Criterion 7


Criterion 7 | Professional and personal effectiveness


Exemplar 1 – Kevin Sesnan, Faculty of Health Sciences and Medicine, Bond University

In this teaching award application Kevin reflects on his commitment to professional development in teaching and learning, self-reflective evaluation of practice and positive response to new approaches.

“Recognising my limitations in the field of education despite my many years of teaching, I took up the opportunity of doing the Bond University Foundation of Learning course, analysed my philosophy of teaching and did my teaching perspectives inventory (Pratt & Collins, 2001). Through this I recognised ways I could enhance the PBL process for Bond and Griffith students through “shifting the focus from the teacher to the learner” (Biggs & Tang, 2011, p.9). I also benefited from peer observation and review. The PBL program is now bringing in 360 degree reviews for the students and facilitators. This is a continuing development tool which I have also introduced into hospitals. As part of a holistic performance appraisal system it is now being embraced by the medical profession as part of clinical governance.”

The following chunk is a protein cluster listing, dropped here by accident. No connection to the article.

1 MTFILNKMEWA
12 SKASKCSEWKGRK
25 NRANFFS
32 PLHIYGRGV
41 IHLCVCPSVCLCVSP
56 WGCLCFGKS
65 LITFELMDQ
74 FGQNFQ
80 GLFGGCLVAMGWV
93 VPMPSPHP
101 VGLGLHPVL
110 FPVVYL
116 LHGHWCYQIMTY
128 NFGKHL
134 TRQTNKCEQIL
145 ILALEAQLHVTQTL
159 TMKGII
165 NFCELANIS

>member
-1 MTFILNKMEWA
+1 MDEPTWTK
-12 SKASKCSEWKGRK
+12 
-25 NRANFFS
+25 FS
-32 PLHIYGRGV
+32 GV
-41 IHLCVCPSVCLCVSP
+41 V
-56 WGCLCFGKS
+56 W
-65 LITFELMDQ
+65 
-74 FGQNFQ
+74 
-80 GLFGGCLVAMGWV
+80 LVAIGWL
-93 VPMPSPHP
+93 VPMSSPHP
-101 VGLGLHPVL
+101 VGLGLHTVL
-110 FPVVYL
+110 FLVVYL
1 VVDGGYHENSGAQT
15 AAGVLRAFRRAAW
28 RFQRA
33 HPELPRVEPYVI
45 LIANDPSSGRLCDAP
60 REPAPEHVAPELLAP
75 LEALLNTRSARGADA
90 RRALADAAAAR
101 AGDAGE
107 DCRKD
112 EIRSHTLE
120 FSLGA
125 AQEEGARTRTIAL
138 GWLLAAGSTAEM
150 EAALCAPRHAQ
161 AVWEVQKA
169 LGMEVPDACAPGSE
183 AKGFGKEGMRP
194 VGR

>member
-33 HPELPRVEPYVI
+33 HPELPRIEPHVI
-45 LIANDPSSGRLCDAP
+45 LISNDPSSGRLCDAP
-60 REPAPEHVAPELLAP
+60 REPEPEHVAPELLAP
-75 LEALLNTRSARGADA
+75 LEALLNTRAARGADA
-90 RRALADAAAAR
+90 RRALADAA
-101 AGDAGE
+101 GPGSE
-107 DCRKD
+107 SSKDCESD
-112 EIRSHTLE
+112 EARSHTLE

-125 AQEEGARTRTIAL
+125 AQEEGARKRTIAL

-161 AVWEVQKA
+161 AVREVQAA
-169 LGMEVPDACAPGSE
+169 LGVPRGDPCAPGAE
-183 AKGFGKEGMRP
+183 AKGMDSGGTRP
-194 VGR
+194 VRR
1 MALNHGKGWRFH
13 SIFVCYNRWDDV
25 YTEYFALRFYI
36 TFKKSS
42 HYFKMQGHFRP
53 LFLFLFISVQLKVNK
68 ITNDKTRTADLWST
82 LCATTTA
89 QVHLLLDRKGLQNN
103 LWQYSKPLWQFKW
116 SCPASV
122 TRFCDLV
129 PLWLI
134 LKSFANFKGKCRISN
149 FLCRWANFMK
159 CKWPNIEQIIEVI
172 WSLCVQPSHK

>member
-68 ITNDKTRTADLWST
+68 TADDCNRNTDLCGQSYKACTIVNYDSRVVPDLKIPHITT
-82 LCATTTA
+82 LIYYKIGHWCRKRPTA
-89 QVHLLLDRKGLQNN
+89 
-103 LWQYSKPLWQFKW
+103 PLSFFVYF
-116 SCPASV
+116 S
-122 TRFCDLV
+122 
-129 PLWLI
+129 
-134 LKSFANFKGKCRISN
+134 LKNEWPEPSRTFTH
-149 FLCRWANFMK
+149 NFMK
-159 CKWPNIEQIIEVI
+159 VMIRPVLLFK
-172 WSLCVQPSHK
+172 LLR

View full source

Wood, K. Knight, D, & Kinash, S (Eds.) (2012). Scholarship of teaching and learning @ Bond: Fostering early career research (Vol. 2). Queensland, Australia: Office of Teaching and Learning, Bond University, pp. 176-182.


Exemplar 2 – Natures guide for mentors

This article highlights the attributes of good mentorship, drawing from evidence in support of Nature awards nominations for creative mentoring in science. Direct quotes from mentors and their mentees exemplify good practice in mentoring and leadership as well as other attributes of professional and personal effectiveness such as; ownership and prioritisation of a teaching role, effective communication, application of professional ethics, teaching enthusiasm and passion, effective time management and genuine commitment to students and their learning. The article is a rich source of examples of ‘evidence of good practice’ and a good guide to reflecting on and improving mentoring practice.

Mentee feedback “It is the nature of supervision that you have to explain/teach some key concept time after time as each new student arrives. Each time I had to make it feel to the student postdoc that it was the first time I had ever explained the concept; each time I had to tell it with sparkle to help inspire them to seek to know more. At times it was hard to stay ‘inspirational’; but to fail would have meant to me that I should quit as a supervisor. You need to understand, as an old wise friends once said to me, ‘Remember, they stay the same age, you get older!’”

Go to full article

Lee, A., Dennis, C. & Campbell, P. (2007) Natures guide for mentors. Nature, 447, pp. 791-797.


Criterion 7: Guides to good practice and other resources